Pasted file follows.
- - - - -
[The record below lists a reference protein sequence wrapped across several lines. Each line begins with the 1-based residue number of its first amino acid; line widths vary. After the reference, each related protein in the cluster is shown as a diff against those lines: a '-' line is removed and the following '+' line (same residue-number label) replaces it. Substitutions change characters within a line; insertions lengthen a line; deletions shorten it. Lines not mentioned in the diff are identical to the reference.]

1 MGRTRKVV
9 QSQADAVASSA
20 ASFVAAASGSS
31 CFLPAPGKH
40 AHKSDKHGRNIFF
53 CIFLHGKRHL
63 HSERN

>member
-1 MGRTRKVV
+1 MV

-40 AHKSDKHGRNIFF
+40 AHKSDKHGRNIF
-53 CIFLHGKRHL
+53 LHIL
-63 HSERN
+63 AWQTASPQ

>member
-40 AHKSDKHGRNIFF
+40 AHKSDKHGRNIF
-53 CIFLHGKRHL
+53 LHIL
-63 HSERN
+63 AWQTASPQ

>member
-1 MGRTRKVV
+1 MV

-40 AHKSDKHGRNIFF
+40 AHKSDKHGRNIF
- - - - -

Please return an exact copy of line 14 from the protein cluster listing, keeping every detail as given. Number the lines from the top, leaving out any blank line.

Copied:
-53 CIFLHGKRHL